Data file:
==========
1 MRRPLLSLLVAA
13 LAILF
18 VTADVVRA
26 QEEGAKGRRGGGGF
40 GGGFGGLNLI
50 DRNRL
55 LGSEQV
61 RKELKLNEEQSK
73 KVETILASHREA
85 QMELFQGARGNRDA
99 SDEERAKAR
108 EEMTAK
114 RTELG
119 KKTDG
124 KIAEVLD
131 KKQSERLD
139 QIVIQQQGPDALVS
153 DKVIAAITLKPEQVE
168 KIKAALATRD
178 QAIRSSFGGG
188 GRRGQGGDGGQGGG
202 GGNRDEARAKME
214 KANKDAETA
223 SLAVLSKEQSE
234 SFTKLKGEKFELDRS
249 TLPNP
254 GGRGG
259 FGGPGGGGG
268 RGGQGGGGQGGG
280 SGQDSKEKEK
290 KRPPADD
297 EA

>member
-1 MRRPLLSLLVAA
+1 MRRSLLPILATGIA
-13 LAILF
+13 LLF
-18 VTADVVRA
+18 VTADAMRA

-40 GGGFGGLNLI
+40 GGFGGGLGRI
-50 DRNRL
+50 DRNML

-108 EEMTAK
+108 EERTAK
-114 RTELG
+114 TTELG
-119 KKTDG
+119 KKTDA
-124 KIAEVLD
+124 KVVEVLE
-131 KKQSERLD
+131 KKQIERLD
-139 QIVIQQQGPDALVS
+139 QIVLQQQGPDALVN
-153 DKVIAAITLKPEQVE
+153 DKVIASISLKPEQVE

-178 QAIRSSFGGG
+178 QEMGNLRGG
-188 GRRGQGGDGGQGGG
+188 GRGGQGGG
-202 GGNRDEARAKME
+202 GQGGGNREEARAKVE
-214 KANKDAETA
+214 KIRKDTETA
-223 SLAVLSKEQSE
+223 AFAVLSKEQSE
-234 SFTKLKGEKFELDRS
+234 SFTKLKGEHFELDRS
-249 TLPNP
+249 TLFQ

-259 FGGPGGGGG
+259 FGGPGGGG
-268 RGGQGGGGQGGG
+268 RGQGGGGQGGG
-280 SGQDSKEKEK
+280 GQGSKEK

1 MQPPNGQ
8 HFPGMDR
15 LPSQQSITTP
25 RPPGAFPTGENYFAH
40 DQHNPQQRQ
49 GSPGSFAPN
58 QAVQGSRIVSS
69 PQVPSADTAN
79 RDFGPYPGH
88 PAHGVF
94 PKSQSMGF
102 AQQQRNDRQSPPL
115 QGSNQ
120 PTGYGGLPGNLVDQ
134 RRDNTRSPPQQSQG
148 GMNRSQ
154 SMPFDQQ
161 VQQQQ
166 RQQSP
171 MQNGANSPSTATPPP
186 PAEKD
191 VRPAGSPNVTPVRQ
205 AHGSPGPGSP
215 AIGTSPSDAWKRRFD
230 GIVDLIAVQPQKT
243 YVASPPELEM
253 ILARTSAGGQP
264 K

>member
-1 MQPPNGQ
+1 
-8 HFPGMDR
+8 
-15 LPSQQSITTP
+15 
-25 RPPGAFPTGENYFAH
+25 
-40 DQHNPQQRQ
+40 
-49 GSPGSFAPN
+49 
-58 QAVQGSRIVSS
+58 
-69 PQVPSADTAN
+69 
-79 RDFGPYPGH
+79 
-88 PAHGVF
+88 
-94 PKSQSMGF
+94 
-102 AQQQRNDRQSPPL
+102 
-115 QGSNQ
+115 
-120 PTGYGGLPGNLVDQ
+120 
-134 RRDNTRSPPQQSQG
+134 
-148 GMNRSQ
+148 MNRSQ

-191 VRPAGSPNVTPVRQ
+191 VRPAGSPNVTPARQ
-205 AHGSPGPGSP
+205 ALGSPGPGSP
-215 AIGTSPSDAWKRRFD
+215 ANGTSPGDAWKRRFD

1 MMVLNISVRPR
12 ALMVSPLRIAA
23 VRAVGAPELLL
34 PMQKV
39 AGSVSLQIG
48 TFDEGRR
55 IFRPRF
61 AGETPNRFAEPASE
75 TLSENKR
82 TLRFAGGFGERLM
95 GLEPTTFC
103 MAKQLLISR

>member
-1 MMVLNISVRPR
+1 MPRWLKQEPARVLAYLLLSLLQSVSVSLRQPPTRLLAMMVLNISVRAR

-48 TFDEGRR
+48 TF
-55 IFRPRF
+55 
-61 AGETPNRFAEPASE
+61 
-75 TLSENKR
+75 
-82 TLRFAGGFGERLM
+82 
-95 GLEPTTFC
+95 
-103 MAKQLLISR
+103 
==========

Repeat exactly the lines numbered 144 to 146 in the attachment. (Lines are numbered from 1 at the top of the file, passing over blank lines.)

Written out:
+215 ANGTSPGDAWKRRFD

1 MMVLNISVRPR
12 ALMVSPLRIAA